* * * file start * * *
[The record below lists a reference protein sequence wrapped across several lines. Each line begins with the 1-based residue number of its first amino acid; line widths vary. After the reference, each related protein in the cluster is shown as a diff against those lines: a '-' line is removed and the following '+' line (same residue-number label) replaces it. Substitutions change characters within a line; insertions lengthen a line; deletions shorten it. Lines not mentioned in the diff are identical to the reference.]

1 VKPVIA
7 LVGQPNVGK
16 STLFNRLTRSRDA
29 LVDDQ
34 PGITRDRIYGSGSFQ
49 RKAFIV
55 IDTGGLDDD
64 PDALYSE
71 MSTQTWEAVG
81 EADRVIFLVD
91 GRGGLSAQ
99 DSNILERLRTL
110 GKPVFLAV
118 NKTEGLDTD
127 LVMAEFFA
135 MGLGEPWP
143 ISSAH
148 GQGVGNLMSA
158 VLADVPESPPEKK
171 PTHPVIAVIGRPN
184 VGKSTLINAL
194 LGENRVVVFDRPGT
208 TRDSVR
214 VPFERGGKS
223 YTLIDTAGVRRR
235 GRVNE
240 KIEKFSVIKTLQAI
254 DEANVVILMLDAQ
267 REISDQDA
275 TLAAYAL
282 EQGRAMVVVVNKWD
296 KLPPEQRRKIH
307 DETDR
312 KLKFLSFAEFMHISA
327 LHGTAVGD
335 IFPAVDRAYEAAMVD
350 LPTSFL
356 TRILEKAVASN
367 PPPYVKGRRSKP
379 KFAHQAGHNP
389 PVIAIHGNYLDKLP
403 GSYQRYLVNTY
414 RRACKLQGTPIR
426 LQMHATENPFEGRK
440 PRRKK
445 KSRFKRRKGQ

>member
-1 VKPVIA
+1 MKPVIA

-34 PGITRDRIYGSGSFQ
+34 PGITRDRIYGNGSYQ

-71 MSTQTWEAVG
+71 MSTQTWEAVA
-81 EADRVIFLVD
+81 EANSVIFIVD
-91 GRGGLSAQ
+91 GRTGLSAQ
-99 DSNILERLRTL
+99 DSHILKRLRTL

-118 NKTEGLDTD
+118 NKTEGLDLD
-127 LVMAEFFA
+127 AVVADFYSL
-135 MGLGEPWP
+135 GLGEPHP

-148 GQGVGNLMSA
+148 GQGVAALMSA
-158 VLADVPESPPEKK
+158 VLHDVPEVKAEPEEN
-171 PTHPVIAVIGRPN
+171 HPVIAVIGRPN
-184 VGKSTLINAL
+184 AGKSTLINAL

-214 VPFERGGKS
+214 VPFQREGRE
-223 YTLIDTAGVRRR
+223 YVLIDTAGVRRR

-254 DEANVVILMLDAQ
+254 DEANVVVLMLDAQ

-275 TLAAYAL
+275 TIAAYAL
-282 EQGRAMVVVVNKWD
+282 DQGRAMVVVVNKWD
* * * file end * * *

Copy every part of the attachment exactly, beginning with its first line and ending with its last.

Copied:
[The record below lists a reference protein sequence wrapped across several lines. Each line begins with the 1-based residue number of its first amino acid; line widths vary. After the reference, each related protein in the cluster is shown as a diff against those lines: a '-' line is removed and the following '+' line (same residue-number label) replaces it. Substitutions change characters within a line; insertions lengthen a line; deletions shorten it. Lines not mentioned in the diff are identical to the reference.]

1 VKPVIA
7 LVGQPNVGK
16 STLFNRLTRSRDA
29 LVDDQ
34 PGITRDRIYGSGSFQ
49 RKAFIV
55 IDTGGLDDD
64 PDALYSE
71 MSTQTWEAVG
81 EADRVIFLVD
91 GRGGLSAQ
99 DSNILERLRTL
110 GKPVFLAV
118 NKTEGLDTD
127 LVMAEFFA
135 MGLGEPWP
143 ISSAH
148 GQGVGNLMSA
158 VLADVPESPPEKK
171 PTHPVIAVIGRPN
184 VGKSTLINAL
194 LGENRVVVFDRPGT
208 TRDSVR
214 VPFERGGKS
223 YTLIDTAGVRRR
235 GRVNE
240 KIEKFSVIKTLQAI
254 DEANVVILMLDAQ
267 REISDQDA
275 TLAAYAL
282 EQGRAMVVVVNKWD
296 KLPPEQRRKIH
307 DETDR
312 KLKFLSFAEFMHISA
327 LHGTAVGD
335 IFPAVDRAYEAAMVD
350 LPTSFL
356 TRILEKAVASN
367 PPPYVKGRRSKP
379 KFAHQAGHNP
389 PVIAIHGNYLDKLP
403 GSYQRYLVNTY
414 RRACKLQGTPIR
426 LQMHATENPFEGRK
440 PRRKK
445 KSRFKRRKGQ

>member
-1 VKPVIA
+1 MKPVIA

-34 PGITRDRIYGSGSFQ
+34 PGITRDRIYGNGSYQ

-71 MSTQTWEAVG
+71 MSTQTWEAVA
-81 EADRVIFLVD
+81 EANSVIFIVD
-91 GRGGLSAQ
+91 GRTGLSAQ
-99 DSNILERLRTL
+99 DSHILKRLRTL

-118 NKTEGLDTD
+118 NKTEGLDLD
-127 LVMAEFFA
+127 AVVADFYSL
-135 MGLGEPWP
+135 GLGEPHP

-148 GQGVGNLMSA
+148 GQGVAALMSA
-158 VLADVPESPPEKK
+158 VLHDVPEVKAEPEEN
-171 PTHPVIAVIGRPN
+171 HPVIAVIGRPN
-184 VGKSTLINAL
+184 AGKSTLINAL

-214 VPFERGGKS
+214 VPFQREGRE
-223 YTLIDTAGVRRR
+223 YVLIDTAGVRRR

-254 DEANVVILMLDAQ
+254 DEANVVVLMLDAQ

-275 TLAAYAL
+275 TIAAYAL
-282 EQGRAMVVVVNKWD
+282 DQGRAMVVVVNKWD